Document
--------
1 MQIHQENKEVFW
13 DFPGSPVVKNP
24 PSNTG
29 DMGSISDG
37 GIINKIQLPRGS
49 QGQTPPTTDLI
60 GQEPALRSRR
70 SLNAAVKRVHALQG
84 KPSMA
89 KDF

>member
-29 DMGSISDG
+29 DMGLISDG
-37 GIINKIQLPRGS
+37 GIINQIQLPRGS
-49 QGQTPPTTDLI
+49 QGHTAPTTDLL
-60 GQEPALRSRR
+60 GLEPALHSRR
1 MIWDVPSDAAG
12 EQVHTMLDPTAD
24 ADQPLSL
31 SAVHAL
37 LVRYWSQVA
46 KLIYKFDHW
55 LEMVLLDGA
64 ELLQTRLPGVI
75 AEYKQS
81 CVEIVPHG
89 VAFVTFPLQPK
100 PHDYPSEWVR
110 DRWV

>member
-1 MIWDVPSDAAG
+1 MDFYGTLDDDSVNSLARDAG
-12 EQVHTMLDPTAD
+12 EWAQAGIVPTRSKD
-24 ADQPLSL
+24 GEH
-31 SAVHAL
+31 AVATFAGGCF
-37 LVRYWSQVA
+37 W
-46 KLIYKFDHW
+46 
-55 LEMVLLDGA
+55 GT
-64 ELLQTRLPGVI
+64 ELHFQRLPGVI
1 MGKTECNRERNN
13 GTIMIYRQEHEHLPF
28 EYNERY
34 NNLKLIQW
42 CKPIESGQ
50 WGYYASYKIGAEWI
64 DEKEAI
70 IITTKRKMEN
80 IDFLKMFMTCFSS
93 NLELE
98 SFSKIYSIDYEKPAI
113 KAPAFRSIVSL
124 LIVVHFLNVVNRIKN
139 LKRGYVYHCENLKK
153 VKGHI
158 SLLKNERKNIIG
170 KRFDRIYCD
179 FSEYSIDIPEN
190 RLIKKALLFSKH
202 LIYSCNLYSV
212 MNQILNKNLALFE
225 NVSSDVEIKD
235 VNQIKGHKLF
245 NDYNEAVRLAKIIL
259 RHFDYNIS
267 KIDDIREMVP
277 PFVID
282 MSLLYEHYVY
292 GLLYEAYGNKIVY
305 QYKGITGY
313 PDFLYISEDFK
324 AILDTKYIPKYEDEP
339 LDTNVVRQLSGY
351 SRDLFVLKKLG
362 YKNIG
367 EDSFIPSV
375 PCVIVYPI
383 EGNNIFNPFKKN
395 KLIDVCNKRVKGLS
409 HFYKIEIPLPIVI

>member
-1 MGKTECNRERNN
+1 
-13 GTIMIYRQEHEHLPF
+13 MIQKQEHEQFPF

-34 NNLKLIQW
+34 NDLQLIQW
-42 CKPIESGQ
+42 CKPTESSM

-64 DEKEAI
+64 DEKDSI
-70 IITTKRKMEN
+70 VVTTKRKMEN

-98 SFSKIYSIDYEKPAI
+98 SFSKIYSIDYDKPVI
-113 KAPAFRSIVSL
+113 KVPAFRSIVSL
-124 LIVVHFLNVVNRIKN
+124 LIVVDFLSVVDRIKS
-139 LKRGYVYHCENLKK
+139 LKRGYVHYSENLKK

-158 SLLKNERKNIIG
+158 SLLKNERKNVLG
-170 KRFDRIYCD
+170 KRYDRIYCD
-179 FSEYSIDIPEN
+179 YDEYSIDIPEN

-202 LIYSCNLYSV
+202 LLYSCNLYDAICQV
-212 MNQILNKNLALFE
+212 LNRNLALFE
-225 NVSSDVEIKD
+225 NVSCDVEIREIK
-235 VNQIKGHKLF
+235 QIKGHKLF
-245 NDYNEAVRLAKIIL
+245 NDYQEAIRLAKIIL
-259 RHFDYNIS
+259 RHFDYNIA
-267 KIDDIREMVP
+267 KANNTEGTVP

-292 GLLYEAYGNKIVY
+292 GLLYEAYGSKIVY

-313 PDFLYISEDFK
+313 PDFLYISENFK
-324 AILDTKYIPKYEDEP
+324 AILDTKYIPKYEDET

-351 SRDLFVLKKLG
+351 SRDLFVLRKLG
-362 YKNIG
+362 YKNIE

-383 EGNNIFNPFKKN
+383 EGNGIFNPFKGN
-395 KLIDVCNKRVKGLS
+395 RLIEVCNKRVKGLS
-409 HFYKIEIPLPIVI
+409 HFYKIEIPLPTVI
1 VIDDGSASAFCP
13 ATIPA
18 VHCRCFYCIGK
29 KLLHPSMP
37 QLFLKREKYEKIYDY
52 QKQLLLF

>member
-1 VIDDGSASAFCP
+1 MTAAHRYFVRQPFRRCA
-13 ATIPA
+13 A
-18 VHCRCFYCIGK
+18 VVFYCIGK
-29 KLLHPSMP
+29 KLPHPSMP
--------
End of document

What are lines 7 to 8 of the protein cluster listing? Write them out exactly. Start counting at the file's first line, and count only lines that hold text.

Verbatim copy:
60 GQEPALRSRR
70 SLNAAVKRVHALQG